The engine and transmission came out again. I eventually determined that the clutch master cylinder was likely the cause of the initial transmission problem. I was in good shape for the Time Trials! One final track day at Autobahn on July 12. Unfortunately, the car behaved as if the fuel injectors were clogged again. No time to fully diagnose before having to leave on July 16 for the Time Trials. I bought new injectors, removed the foam from the fuel cell (maybe it was deteriorating and clogging the injectors?) and headed to MI.
I was feeling confident with my chances, but also a little apprehensive that I would not have solved all my mechanical issues. The class I run in (Unlimited 1) is the fastest class at the Time Trials. The cars are all pretty unique and are hard to predict how quick they will be because there often is only one like it. It was shaping up to be a very large class (10 drivers) and there were several I knew nothing about, which makes for interesting competition.
I wish I could explain part of what is so appealing about being on the track. In some ways, it is like Parkinson's doesn't exist during that time. I am calm, I am in control, I am at peace. One of the fastest competitors there mentioned to me that he was watching one of my laps and noticed how "planted" my car appears to be on the track and how "uneventful" it appeared in the cockpit. He said all of my steering inputs appeared smooth and in control. This mostly due to the setup of the car, but it is also somewhat due to my driving. I was pleased with the unsolicited comment (and he has no idea I am living with PD).
That said, Parkinson's is very apparent during my time in the paddock managing fuel, tire pressure, changing tires, checking oil, chasing down misc issues that pop up, changing suspension or aero settings, etc. To be very frank, I am exhausted by the end of the day. My right arm becomes very sore from the constant clenching from my dystonia. It is also an interesting game to manage the "off" times that come with my meds. You want to time your doses to be at the highest level of L-dopa in your system when you are on the track so you are at your best performance. My off times during the day are not severe enough to create a safety issue, but if I was significantly "off" during a session on the track, I would come in early because I would not be able to turn my fastest laps.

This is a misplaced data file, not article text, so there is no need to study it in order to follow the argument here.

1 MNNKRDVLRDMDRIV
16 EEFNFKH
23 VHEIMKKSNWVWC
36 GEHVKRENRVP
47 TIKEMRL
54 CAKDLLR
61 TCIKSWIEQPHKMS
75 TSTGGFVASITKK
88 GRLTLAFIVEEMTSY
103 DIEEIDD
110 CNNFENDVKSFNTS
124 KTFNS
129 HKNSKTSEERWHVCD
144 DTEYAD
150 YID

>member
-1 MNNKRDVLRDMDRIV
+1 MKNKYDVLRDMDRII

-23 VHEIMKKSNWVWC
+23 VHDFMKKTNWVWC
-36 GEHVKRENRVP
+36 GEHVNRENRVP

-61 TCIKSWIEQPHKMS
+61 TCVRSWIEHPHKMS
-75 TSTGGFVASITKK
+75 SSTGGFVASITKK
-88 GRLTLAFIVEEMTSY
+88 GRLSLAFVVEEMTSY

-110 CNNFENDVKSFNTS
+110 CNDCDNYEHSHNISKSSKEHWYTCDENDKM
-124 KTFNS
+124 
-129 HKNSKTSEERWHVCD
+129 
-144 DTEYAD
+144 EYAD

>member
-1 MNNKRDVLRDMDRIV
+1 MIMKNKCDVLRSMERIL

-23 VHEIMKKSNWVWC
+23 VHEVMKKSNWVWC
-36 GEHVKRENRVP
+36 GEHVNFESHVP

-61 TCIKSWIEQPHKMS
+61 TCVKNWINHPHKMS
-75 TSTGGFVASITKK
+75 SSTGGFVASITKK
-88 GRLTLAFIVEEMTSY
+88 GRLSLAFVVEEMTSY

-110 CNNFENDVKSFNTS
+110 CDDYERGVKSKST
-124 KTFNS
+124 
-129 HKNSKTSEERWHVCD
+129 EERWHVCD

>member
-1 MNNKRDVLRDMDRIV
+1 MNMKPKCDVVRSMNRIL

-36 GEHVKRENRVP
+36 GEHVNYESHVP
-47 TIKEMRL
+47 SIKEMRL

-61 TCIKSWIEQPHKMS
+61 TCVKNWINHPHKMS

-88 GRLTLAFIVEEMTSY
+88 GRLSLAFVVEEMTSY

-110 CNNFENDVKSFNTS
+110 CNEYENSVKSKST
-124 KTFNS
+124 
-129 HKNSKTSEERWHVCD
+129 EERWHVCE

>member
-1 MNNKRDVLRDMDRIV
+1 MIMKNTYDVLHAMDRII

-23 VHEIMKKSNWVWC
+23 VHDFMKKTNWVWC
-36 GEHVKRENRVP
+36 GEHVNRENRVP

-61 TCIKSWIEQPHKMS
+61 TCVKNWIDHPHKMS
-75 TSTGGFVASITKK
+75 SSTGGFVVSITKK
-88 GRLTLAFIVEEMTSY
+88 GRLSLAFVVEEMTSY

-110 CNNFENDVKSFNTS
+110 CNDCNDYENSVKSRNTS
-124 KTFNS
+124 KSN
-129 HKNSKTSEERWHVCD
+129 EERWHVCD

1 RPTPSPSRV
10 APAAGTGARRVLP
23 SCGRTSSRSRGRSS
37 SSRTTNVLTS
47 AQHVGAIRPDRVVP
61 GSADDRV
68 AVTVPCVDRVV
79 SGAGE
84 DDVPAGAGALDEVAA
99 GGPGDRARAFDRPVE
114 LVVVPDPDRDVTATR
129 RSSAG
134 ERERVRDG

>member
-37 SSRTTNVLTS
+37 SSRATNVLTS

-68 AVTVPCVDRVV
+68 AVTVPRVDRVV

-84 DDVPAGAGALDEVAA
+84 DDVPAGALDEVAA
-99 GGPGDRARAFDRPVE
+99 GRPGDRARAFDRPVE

I won't go into all the gory detail, but I set a time I was very happy with on Saturday PM (three timed sessions over 2 days - 1 Sat and 2 Sun). My time was slightly slower than my fastest, but good enough for 2nd place. As I mentioned, there were drivers I did not know ... one of them was going to be too much for me to catch. It looked like I was in a battle for second (my dream of first overall would have to wait). On Sunday AM, I ran ok, but fell into third by 0 .5 seconds (two combined session times). That meant I needed to have a run that is at least 0.5 seconds faster than the driver in second place. I needed to be focused!
On my first lap (3 laps in a session), I ran the lap of my life! I recorded a 132.8 (previous best was 1:34.4). I proved it was not a fluke by turning times of 1:33.1 and 1:33.4 for the session. I had now virtually secured second place!
It was very emotional when I saw my lap time on my dash! I wanted to punch my fist in the air, but I needed to run two more laps to see if maybe there was a little more time to be had. I celebrated back at my trailer, once I knew everyone else's times from the session.
(The podium for the overall champs)
(First SCCA national tour hardware for me)
(Saturday's 1:34.7 lap. Unfortunately, no video of Sunday's 1:32.8)
As I said, I am thankful where I am. I work hard at keeping Parkinson's at bay. I work hard at keeping my attitude in check. I work hard advocating for others living with Parkinson's. And I enjoy the moment. All of them are precious, especially those on the track!
And when the time comes to hang up the racing, I will know I enjoyed it while I could and I will be able to walk away with no regrets! That is all any of us can hope for in whatever we pursue in life.